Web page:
AMC Calls for Collaborative Action with Provincial Government to Shape Responsive Indigenous Health Department
December 13, 2023
Treaty One Territory, Manitoba
Treaty One Territory – The Assembly of Manitoba Chiefs (AMC) calls for joint efforts with the provincial government to ensure that the recently announced Indigenous Health Department is tailored to address First Nations citizens’ unique needs, experiences, and perspectives. This call comes a day after the province released the citizens panel recommending thirty-seven improvements to primary care, including an Indigenous Health Department.
“Acknowledging the positive step of unveiling thirty-seven recommendations for improving Manitoba’s healthcare system, the province must address urgent matters concerning First Nations representation and anti-racism by engaging the Assembly of Manitoba Chiefs,” said AMC Grand Chief Cathy Merrick.
Grand Chief Merrick says the report should incorporate a more inclusive strategy to address the targeted racism, bias, and stereotyping experienced by First Nations, specifically. The AMC proposes a collaborative effort with First Nations Leadership to formulate and implement a comprehensive health and human resource strategy aimed at nurturing the development of First Nations healthcare professionals. The expansion of the First Nations health professionals’ workforce will ensure the provision of equitable, culturally safe, and discrimination-free health services.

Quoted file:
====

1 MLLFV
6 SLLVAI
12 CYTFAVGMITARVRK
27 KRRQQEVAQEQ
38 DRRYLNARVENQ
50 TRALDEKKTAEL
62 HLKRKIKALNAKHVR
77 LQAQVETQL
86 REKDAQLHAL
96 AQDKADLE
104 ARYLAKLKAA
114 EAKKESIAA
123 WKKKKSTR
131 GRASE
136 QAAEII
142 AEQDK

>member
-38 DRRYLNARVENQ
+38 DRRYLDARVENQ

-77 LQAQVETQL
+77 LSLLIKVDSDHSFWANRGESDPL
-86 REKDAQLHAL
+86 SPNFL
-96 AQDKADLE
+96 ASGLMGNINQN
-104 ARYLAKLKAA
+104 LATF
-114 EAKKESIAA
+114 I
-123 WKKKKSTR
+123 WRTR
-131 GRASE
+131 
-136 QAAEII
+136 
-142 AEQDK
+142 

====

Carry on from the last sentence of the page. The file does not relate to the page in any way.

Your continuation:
“First Nations must be included in this work to address the discrimination and racism within the healthcare system. This is not the type of situation where a pan-indigenous approach will work,” said Grand Chief Merrick. “First Nations have distinct experiences incomparable to those of our Inuit and Metis relatives. The practice of grouping us together and presuming it can cater to our distinct needs underscores a significant opportunity for ongoing learning and training.”
The AMC continues to advocate for healthcare policies and programs that are culturally sensitive, First Nations-driven, and responsive to First Nations citizens’ unique needs and perspectives. Although the thirty-seven recommendations do not explicitly address Access to Health Transformation dollars, it is crucial to allocate resources appropriately to facilitate the implementation of these recommendations. Ensuring sufficient resources and funding for this department is essential to effectively address health disparities.